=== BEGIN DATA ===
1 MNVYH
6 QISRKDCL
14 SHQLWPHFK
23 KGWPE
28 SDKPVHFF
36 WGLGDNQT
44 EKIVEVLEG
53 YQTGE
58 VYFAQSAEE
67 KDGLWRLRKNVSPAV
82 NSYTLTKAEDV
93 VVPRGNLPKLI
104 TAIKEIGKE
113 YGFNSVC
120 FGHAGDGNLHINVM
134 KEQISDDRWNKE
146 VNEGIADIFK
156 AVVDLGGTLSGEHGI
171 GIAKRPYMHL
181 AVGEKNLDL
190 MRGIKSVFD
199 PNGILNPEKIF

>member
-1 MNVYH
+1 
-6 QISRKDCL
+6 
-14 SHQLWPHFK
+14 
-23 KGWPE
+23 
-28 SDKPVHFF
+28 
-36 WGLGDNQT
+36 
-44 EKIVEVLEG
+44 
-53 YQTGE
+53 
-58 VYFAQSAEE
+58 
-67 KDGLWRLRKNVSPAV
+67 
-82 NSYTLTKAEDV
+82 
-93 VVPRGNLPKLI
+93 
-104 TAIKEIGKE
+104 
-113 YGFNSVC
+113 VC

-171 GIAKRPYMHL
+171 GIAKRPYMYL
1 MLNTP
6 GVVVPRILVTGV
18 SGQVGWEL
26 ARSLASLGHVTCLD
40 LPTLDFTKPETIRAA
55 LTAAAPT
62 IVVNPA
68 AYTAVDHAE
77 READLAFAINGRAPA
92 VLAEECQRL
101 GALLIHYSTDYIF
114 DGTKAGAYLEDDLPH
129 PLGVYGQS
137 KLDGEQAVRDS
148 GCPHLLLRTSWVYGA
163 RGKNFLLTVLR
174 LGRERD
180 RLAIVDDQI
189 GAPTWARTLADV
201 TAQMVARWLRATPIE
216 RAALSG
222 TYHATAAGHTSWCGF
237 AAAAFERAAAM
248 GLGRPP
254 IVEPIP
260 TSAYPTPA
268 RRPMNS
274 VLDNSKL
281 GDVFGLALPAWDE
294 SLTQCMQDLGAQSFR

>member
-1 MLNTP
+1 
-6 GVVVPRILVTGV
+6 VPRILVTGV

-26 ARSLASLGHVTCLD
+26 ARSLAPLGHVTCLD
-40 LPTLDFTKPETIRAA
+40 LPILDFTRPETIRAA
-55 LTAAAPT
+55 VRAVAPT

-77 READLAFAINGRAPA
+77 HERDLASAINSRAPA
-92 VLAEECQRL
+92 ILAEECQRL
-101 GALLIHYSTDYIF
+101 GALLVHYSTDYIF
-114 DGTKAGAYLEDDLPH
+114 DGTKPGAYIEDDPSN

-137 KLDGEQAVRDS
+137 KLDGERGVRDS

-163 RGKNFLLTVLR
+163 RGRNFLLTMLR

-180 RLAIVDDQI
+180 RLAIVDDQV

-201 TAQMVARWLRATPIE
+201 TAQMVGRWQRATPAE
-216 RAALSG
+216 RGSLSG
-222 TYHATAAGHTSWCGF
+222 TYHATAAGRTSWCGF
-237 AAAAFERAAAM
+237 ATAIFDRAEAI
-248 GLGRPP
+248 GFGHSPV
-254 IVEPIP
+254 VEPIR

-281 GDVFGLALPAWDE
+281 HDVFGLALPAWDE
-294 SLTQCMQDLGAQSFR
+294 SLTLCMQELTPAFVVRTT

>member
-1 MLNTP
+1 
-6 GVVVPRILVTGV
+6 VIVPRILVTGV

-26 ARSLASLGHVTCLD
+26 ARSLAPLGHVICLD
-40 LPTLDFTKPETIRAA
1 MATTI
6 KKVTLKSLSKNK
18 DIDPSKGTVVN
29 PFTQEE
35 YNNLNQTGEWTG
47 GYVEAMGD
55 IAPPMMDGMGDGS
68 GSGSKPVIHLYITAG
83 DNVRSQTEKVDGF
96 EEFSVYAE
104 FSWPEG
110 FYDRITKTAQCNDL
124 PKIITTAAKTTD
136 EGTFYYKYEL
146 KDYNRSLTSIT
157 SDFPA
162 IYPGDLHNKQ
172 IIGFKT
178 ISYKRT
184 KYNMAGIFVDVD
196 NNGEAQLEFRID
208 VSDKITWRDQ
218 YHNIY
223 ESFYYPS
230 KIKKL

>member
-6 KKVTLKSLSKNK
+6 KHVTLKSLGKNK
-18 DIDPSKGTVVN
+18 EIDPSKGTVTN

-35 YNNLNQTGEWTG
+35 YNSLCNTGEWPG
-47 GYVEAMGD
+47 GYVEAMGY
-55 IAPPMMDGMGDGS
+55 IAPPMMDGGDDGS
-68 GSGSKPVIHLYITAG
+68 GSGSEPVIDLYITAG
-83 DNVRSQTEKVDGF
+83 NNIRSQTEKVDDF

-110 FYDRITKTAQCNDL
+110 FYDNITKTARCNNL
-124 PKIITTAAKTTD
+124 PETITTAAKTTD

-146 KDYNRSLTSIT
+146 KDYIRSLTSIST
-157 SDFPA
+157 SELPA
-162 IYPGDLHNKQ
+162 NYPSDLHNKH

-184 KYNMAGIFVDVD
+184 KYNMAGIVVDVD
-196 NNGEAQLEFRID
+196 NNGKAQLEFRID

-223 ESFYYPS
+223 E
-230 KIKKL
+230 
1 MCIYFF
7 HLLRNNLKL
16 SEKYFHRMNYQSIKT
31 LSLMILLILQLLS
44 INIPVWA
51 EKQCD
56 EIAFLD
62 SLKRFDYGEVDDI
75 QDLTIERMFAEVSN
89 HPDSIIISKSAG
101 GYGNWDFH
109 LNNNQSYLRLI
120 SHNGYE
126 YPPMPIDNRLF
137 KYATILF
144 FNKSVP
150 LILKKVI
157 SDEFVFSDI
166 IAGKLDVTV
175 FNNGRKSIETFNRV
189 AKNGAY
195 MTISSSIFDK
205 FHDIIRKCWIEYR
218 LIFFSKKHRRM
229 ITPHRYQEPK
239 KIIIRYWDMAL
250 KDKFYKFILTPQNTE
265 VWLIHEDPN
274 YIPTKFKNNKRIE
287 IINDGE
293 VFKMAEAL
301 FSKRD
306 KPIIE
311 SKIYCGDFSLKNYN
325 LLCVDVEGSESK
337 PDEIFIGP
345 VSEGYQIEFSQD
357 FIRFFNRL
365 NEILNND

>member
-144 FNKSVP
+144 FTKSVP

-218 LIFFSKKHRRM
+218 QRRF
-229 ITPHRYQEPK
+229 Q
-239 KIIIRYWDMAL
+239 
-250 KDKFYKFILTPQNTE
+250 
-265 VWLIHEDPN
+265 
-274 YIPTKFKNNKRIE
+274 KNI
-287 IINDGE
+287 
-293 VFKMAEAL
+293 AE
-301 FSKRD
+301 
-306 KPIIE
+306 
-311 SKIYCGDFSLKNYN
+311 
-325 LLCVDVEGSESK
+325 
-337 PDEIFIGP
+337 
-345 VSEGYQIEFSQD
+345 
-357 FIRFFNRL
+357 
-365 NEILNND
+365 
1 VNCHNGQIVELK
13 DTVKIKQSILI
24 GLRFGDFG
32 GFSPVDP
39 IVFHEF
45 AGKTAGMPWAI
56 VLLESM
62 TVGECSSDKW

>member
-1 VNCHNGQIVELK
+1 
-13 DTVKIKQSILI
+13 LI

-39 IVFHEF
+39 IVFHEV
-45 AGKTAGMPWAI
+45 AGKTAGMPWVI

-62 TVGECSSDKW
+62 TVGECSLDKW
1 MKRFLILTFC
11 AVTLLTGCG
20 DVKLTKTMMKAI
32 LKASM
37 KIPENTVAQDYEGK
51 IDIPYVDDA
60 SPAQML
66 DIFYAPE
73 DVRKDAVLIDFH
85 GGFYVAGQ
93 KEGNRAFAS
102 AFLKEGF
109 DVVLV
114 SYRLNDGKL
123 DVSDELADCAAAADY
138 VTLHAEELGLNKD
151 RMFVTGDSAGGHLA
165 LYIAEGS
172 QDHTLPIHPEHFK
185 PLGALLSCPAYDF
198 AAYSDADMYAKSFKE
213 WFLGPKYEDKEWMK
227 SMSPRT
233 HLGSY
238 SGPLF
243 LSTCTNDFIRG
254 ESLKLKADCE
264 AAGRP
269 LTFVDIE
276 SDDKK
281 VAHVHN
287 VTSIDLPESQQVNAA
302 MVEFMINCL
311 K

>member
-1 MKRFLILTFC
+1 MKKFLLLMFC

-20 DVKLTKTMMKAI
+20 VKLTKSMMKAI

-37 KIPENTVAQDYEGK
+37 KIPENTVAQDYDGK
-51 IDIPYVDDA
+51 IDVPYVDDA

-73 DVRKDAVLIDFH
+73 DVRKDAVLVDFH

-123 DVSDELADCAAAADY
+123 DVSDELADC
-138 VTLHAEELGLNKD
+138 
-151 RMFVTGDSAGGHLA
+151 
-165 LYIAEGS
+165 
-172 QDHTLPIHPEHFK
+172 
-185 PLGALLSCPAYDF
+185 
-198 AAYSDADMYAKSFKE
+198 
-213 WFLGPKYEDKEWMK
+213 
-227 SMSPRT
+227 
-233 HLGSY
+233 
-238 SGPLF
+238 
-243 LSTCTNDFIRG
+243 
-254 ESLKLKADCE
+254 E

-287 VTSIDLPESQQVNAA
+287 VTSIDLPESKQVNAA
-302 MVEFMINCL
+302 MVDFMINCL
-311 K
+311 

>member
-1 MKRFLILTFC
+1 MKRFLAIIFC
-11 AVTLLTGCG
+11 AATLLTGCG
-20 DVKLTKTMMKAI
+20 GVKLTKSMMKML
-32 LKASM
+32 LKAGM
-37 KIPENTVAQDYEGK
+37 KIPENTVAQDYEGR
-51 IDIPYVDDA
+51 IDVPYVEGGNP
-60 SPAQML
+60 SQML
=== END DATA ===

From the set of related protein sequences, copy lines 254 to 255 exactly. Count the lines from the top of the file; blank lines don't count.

+311 
-325 LLCVDVEGSESK